World CML Day – September 22
Publish Date: 18/9/2015
The biggest issue faced by people with chronic myeloid leukaemia (CML) is addressed with a new app that will be available on World CML Day – September 22.
CML Today is a treatment adherence app that will be launched as part of the international awareness-building day for this rare blood cancer.
For people with CML, non-adherence to treatment is a well-known problem, as it is for other chronic diseases where people need to take their medication on a daily basis.
This adherence app has been developed, based on the results of an international study by the CML Advocates Network that investigated the motivations and behavioural patterns of adherence in CML.
Aimed at contributing to an overall improvement of adherence in CML, this app can be used on iOS and Android devices to assist people on CML treatment to:
- track the regular intake of their medicine
- remind them to take their prescribed medication
- track their PCR test results and other laboratory parameters
The app is not limited to a specific therapy so it can be used by any person with CML in accordance with current therapeutic standards.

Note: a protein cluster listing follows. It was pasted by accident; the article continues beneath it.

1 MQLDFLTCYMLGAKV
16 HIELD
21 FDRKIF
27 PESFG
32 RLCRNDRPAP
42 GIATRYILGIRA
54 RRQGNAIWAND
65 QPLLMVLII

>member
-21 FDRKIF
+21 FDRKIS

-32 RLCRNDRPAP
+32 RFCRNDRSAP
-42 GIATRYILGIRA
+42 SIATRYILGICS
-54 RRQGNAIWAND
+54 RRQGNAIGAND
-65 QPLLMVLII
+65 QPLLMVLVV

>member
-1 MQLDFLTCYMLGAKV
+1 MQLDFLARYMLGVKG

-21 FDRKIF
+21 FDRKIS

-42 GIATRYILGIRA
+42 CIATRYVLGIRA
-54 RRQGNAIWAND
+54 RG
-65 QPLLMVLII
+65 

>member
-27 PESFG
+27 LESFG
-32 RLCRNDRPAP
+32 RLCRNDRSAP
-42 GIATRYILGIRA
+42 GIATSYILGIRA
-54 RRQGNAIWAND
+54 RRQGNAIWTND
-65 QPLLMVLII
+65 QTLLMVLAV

The Leukaemia Foundation recognises World CML Day and will post details about how to download this new app on this website and via social media on September 22.
The Foundation’s Head of Blood Cancer Support, Anthony Steele said advances in treatment and care had transformed CML.
“Today CML is a disease where most people have the chance to live a normal and long life, if treated effectively,” Mr Steele said.
“Right now, an estimated 4000 people in Australia are living with this chronic illness and each year around 330 Australians are diagnosed with the rare form of blood cancer.
“For most, life expectancy is similar to that of the general population. And yet, people with CML still face huge challenges, like effective management of their side-effects and adherence to therapy.
“They have to learn to live with this long-term cancer.
“One reason why people don’t respond to treatment is that they take themselves off treatment periodically, due to the side-effects, or because they have something important coming up for which they want to feel good,” Mr Steele said.
“What these so-called ‘drug holidays’ can do is reduce your response to the drug therapy and may lead to poorer outcomes.
“It is very important for people with CML to adhere to their therapy and not take drug holidays without the close supervision and permission of their treating team,” he said.
* World CML Day’s date – September 22 – is symbolic because 9/22 represents the genetic change of chromosomes 9 and 22 that is the cause of CML.